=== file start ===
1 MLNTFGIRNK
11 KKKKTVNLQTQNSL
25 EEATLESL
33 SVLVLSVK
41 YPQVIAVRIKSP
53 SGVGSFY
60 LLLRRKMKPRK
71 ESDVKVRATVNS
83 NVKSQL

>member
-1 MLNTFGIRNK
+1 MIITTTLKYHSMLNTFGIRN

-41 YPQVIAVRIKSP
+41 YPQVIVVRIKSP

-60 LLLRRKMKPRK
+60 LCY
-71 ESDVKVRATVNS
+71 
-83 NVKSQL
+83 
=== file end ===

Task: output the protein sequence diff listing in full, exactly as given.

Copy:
1 MLNTFGIRNK
11 KKKKTVNLQTQNSL
25 EEATLESL
33 SVLVLSVK
41 YPQVIAVRIKSP
53 SGVGSFY
60 LLLRRKMKPRK
71 ESDVKVRATVNS
83 NVKSQL

>member
-1 MLNTFGIRNK
+1 MIITTTLKYHSMLNTFGIRN

-41 YPQVIAVRIKSP
+41 YPQVIVVRIKSP

-60 LLLRRKMKPRK
+60 LCY
-71 ESDVKVRATVNS
+71 
-83 NVKSQL
+83 